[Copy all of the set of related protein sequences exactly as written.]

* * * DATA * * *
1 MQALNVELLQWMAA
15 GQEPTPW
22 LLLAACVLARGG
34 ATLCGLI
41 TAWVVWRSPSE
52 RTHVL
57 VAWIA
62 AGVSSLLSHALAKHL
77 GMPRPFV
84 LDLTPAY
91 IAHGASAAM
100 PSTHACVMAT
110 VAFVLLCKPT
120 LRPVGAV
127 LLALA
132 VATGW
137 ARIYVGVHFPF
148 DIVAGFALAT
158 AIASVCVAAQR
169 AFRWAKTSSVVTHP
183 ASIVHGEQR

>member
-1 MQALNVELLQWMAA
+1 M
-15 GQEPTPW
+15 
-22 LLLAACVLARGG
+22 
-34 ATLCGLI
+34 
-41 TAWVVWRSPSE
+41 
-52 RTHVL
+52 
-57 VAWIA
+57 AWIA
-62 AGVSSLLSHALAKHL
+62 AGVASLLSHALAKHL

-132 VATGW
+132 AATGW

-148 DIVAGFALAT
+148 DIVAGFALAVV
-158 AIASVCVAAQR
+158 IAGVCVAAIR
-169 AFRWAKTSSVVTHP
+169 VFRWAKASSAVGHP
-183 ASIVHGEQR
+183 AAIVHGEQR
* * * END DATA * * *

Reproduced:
1 MQALNVELLQWMAA
15 GQEPTPW
22 LLLAACVLARGG
34 ATLCGLI
41 TAWVVWRSPSE
52 RTHVL
57 VAWIA
62 AGVSSLLSHALAKHL
77 GMPRPFV
84 LDLTPAY
91 IAHGASAAM
100 PSTHACVMAT
110 VAFVLLCKPT
120 LRPVGAV
127 LLALA
132 VATGW
137 ARIYVGVHFPF
148 DIVAGFALAT
158 AIASVCVAAQR
169 AFRWAKTSSVVTHP
183 ASIVHGEQR

>member
-1 MQALNVELLQWMAA
+1 M
-15 GQEPTPW
+15 
-22 LLLAACVLARGG
+22 
-34 ATLCGLI
+34 
-41 TAWVVWRSPSE
+41 
-52 RTHVL
+52 
-57 VAWIA
+57 AWIA
-62 AGVSSLLSHALAKHL
+62 AGVASLLSHALAKHL

-132 VATGW
+132 AATGW

-148 DIVAGFALAT
+148 DIVAGFALAVV
-158 AIASVCVAAQR
+158 IAGVCVAAIR
-169 AFRWAKTSSVVTHP
+169 VFRWAKASSAVGHP
-183 ASIVHGEQR
+183 AAIVHGEQR